Multimedia audio firm Human (along with its sister company Post Human) offers music composition, sound design, music supervision, sonic branding and audio post services from its bases in New York City, Santa Monica, and Paris – taking their clients from concept to completion almost anywhere in the world. A select group of award-winning composers, artists, and producers populate Human, the production side of the company that creates music and other audio elements for advertising, video, digital and film projects. Post Human takes the firm’s decade-plus of experience and creativity to the world of audio post-production, offering a complete suite of post audio services, including 5.1 mixing, music supervision and sound design.
Starting this year, the company is embarking on what will be a complete refurbishment of its audio monitoring infrastructure, utilizing a combination of Genelec’s 8341A and 8351B Smart Active Monitors, part of the brand’s “The Ones” line. High-profile projects that have already utilized The Ones’ unique features and ultimate sonic accuracy include the Sandy Hook Promise Teenage Dream film (which won six Lions at this year’s Cannes Lions International Festival of Creativity), Infiniti’s “Beautiful Mess” television spot, Bud Light Seltzer’s “Declared Loudest Flavor” commercial (which aired during the Super Bowl) and the “IT Heroes” campaign (currently on air from Intel).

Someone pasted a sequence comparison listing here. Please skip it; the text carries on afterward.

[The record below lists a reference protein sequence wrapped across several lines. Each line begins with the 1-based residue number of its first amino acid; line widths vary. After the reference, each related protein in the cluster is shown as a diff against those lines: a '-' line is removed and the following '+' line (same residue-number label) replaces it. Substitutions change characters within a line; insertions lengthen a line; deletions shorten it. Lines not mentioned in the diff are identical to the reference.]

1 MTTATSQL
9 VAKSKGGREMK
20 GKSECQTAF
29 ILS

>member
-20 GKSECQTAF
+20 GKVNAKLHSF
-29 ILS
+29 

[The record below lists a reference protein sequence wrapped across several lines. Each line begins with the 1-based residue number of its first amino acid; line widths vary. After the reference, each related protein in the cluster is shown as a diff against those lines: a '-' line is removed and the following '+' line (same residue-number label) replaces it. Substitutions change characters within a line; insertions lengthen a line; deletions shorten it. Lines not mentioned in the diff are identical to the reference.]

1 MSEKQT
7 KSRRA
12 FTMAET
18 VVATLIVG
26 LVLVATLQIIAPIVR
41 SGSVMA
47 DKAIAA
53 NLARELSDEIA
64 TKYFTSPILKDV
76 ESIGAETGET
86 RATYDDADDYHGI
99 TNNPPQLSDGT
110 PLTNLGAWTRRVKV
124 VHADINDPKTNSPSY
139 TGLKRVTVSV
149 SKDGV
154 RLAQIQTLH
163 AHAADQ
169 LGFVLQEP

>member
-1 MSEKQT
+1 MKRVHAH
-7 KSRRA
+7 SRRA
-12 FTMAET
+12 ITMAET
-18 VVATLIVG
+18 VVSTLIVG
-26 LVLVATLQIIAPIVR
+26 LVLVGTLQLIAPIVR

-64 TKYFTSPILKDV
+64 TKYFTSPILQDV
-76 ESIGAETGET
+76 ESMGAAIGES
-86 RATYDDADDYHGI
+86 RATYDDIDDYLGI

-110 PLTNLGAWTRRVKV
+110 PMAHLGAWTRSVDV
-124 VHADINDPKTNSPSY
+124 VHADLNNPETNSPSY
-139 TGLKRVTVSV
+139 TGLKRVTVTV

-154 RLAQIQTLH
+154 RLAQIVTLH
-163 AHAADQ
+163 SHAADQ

The shift to The Ones began at the personal studio facility of Sloan Alexander, a Partner and Senior Mix Engineer at Post Human, and Composer, Sound Designer & Creative Director at Human. “I’ve used almost every kind of speaker there is in my career, starting with the Genelec 1029A in the 2000s, and I’ve found that choosing a monitor speaker is a journey and you learn as you go,” says Alexander. “But especially in the last four or five years, I’ve watched as the listening experience has been transformed as people shifted to a wide range of devices through which they consume media, from iPhones to tablets to smart speakers.” The ability to trust what you were hearing when you mixed was being put to the ultimate test by this combination of trends and events, he says, as he found that mixes had to be accurately and reliably able to translate between not only various devices but also a slew of environments. And then Covid compelled production and post-production to move further into mixers’ personal studio facilities and clients were working from home. In 2018, Alexander first demoed The Ones, and he found it was the perfect fit for a fraught moment in audio production. “As we moved further into mixing for multiple kinds of devices, I think the mixing environment itself became less and less critical — it was the transitions between devices that became more important,” he says. “It was taking the room out of the monitoring equation, which made the monitor speaker itself so much more critical. That’s where The Ones became so important: they were the link between so many different kinds of devices and mixing environments.”